The Clinton Water Department lost 76.56 percent of water pumped to the Burnt Ridge area last month.
That translates to 1.5 million gallons of treated water, department Manager Isaac Keeling told the Clinton City Council at its meeting last week.
He said Burnt Ridge has a high-pressure line, 150-160 psi, so when there is a break it automatically empties out the tank. Keeling said there are a lot of summer homes in the area, so leaks often aren’t reported promptly. He said 8 1/2 to 9 miles of the line needs to be replaced.
Another stretch that needs replaced, he said, is on Memory Lane in the Honey Hills subdivision. The water line runs under the road and has constant breaks, Keeling said. “It needs to be the next project,” he said. The cost should be around $200,000, he said.
Also at the Dec. 13 meeting, Mayor Roger Rorie and Zoning official Dwight Wilson said natural-gas company BHP Billiton had agree to temporarily shut down a well that has neighbors up in arms. The well, on Highway 16 East, has a compressor that is near homes and is disturbing residents.
The compressor “is noisy,” Wilson said.
BHP said it will work on a solution to the noise before reopening the well.
The council had been planning to vote on changes to the city’s ordinance regarding natural gas drilling, but in light of the decision by BHP, it was decided to take more time to look at the issue.
“We are totally on the property owners’ side,” Rorie told concerned residents at the meeting.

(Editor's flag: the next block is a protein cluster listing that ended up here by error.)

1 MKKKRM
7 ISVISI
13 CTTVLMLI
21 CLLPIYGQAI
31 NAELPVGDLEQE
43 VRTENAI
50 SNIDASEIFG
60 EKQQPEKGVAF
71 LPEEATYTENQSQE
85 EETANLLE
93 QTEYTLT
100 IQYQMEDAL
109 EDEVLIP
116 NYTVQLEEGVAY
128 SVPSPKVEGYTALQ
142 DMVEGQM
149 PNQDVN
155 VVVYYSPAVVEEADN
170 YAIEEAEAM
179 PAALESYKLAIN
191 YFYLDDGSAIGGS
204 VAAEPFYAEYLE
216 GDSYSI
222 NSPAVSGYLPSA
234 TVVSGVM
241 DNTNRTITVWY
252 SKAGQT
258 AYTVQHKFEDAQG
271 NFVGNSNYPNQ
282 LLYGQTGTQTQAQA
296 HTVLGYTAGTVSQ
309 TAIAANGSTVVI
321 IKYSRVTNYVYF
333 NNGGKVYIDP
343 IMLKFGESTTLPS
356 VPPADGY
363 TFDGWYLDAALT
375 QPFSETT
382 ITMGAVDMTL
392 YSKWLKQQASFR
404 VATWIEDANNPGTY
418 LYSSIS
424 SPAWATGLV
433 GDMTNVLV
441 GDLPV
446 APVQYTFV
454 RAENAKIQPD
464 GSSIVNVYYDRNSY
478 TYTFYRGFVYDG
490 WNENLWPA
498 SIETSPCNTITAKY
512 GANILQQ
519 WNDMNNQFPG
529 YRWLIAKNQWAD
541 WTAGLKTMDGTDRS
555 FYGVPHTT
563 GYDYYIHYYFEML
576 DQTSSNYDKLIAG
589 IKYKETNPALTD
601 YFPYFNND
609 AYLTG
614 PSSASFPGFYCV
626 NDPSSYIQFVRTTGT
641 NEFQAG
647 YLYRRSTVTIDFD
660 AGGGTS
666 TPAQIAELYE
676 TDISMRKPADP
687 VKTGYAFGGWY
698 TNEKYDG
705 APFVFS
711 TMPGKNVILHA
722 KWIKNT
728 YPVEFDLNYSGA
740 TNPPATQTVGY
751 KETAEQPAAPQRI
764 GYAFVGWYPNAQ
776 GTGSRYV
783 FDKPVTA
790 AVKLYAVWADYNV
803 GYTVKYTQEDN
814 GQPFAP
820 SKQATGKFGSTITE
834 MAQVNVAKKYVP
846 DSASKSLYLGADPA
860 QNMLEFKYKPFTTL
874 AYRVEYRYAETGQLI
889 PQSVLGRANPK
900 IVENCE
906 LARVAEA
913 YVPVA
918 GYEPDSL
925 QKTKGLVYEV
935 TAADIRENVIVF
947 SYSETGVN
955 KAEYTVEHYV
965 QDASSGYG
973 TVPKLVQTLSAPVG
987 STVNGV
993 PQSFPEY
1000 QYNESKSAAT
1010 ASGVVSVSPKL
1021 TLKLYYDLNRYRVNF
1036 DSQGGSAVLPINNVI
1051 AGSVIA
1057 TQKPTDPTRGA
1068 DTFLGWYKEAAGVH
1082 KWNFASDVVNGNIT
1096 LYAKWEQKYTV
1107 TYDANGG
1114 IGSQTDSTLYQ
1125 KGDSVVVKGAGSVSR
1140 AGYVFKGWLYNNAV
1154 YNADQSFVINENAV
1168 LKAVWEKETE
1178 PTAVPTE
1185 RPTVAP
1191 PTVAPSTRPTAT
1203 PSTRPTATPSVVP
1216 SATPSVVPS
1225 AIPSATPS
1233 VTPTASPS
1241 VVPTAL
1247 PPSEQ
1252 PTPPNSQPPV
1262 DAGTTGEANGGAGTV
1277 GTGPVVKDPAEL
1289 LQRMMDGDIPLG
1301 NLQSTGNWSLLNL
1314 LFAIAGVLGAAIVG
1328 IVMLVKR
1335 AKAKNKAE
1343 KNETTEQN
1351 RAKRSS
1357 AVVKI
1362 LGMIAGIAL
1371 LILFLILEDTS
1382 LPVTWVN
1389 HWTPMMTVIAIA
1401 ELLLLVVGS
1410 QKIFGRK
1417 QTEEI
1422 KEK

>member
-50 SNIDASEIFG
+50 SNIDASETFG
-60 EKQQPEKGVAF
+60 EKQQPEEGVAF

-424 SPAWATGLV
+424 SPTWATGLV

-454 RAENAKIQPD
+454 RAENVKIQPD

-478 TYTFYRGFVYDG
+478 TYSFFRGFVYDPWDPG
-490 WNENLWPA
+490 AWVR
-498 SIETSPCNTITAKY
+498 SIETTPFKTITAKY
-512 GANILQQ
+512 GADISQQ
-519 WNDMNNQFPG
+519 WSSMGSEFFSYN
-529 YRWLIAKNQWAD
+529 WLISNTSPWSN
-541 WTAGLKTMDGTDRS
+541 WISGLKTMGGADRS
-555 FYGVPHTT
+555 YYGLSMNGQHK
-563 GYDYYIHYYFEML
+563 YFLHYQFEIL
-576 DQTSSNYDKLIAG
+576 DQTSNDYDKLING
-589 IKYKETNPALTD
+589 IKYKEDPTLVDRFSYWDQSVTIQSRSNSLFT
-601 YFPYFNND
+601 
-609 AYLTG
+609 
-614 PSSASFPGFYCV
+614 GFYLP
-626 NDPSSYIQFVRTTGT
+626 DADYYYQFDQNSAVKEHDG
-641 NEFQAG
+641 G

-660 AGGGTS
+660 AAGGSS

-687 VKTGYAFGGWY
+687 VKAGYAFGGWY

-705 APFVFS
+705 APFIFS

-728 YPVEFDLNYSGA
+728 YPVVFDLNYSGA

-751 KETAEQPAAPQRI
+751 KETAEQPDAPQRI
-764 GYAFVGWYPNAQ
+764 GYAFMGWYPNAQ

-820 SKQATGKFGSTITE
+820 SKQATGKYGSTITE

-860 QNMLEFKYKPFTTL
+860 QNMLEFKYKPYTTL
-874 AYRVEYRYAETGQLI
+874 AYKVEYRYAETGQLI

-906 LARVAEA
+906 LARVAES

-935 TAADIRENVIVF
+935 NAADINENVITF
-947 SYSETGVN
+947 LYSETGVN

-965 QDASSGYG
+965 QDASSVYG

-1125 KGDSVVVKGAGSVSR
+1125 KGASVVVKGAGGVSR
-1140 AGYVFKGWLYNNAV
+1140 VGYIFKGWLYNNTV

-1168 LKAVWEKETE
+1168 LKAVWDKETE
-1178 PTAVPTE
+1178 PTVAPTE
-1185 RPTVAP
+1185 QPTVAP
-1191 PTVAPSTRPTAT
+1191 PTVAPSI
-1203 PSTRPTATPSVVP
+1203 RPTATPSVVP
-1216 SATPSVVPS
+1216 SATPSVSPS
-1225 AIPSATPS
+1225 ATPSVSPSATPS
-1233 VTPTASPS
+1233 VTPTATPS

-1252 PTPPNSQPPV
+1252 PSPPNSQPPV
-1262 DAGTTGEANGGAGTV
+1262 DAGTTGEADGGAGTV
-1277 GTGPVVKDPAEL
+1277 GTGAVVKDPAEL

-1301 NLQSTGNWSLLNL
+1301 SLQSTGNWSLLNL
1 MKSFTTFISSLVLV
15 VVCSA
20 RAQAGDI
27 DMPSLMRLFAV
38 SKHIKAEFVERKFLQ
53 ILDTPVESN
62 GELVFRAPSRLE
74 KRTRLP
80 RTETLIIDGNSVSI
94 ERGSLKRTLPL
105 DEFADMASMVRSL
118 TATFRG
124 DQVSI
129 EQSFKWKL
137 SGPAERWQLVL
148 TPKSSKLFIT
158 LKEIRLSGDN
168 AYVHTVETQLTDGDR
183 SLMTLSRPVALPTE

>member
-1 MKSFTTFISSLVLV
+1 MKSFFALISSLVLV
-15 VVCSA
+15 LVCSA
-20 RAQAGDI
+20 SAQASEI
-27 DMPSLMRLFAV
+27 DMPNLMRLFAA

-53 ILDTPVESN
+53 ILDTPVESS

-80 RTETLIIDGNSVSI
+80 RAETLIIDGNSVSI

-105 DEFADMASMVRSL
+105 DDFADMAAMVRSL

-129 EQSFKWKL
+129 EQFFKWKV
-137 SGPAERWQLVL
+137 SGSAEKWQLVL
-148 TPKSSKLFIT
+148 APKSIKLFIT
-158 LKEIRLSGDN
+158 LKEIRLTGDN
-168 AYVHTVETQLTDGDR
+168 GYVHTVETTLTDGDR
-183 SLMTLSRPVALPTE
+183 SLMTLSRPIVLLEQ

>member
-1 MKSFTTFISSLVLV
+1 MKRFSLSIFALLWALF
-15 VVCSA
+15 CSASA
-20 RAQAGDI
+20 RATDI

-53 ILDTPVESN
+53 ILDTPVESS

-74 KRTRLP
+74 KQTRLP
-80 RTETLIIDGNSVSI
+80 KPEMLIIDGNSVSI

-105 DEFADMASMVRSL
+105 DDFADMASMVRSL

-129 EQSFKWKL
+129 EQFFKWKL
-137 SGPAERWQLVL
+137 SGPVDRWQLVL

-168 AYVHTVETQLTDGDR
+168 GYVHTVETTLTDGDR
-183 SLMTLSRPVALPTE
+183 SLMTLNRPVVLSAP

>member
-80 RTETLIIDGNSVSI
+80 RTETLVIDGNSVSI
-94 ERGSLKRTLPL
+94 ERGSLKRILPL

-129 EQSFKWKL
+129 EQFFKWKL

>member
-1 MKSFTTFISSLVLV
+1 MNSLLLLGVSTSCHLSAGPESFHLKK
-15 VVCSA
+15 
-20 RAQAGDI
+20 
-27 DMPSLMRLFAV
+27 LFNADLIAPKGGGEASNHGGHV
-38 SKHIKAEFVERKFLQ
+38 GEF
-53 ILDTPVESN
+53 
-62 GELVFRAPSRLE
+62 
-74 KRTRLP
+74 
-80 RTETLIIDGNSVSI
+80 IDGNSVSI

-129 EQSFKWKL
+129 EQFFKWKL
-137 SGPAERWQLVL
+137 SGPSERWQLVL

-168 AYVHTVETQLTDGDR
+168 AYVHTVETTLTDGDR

On another zoning issue, Wilson said the city has hauled 26 vehicles from property owned by the Nixon family on Highway 65 South. The city must store the cars for 30 days to give the owner time to redeem them, Wilson said.
“The property looks better than I’ve ever seen it,” he said.
Also at the meeting, Rorie said he would like to make clear that the city does not want residents to bag their leaves. He said they should call City Hall and the leaves will be picked up and made into mulch. He said the city will also vacuum after picking up the leaves. Burning leaves is not banned in the city, but recycling is preferred, Rorie said.
Near the end of the meeting, outgoing Councilman Randy Churches said he was “proud and honored” to have served on the council. He, Richard Hink and Kip Stringer were attending their final meeting as city councilors.
“It has been an honor to work with the three of you,” Councilman Sam Ward said.